Watching the world watch Texas.
October 2, 2020
In this issue of Branding Texas: Texas displays prominence in our nation’s space program as astronaut Charlie Duke is declared “Texan of the Year” and NASA controllers maneuver the space station around space junk; George P. Bush’s bold “Ike Dike” plan gets international attention; two Texas drinking buddies thrill publishers with a new novel about drug cartels; the powerful county clerk of Travis County is a now nationally recognized evangelist for new election technologies; a backyard gardener in Harris County becomes a TikTok star and guru to a global audience of hundreds of thousands; a partying Texas Tech student quits the Alpha Phi sorority after bragging about COVID infections in an internet video; Trump supporters take to the waves on Lake Travis and promptly sink five boats.
Astronaut Charlie Duke: To infinity and beyond
NASA Johnson Space Center, south of Houston, doesn’t ordinarily get much attention these days, although it is still the principal controller of what goes on aboard the International Space Station. This week the world space tech media did take notice when Houston flight controllers suddenly ordered an emergency maneuver of the entire station to avoid collision with a bit of space junk that might have wreaked havoc on the most expensive erector set ever built, which is generally orbiting 250 miles above the surface of earth.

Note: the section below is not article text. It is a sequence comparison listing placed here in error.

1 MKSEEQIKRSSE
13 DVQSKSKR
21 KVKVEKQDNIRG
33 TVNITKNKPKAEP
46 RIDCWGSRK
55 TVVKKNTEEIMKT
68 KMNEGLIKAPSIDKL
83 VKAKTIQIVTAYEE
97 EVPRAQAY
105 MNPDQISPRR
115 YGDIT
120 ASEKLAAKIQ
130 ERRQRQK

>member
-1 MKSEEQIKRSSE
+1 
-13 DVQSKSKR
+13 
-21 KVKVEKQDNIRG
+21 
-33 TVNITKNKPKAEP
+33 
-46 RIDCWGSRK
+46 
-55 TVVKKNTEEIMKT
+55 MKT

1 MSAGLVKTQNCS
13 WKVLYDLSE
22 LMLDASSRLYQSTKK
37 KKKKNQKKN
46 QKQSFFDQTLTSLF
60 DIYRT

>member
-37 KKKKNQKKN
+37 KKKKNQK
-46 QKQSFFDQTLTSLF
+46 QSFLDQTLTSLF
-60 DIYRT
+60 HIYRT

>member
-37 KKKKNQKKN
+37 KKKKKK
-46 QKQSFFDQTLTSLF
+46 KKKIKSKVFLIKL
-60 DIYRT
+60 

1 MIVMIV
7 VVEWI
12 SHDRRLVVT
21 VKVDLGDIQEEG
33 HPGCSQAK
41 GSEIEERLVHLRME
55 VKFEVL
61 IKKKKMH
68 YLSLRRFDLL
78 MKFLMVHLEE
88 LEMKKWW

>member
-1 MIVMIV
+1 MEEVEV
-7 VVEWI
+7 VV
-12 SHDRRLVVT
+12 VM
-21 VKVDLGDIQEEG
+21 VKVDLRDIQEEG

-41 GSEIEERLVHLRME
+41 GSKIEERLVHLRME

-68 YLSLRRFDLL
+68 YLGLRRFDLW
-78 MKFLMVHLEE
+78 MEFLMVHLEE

NASA was also looking out this month for new candidates to take that best of jobs on Earth for human spaceflight aficionados – the position of flight director, ultimately in service to the agency’s projected manned missions “to infinity and beyond” … well, first to the Moon and to Mars sometime in the next decade.
Can the bold “Ike Dike” finally protect Texas from its endless cycle of hurricanes and floods?
The relentless wet whack of hurricanes along the Texas coastline never fails to horrify global media which relishes tales of brave and drenched Texans. The bigger each Texas weather tragedy, the greater the interest from international media and disaster evangelists on the internet.
The more sober national media are now showing productive interest in Lone Star proposals to finally build a permanent, more Holland-like protective barrier against storms – a network of sea walls, surge gates and other infrastructure. The project, familiar to Texans as the Ike Dike proposal (named after the damage from 2008’s Hurricane Ike), would now cost as much as $31 billion and take a decade to design, permit and complete. The project’s most visible activist is Texas Land Office Commissioner George P. Bush who has been asking since 2017 for federal cost-share agreements to accelerate the construction.
Cartel thriller by two Texas drinking buddies gets noticed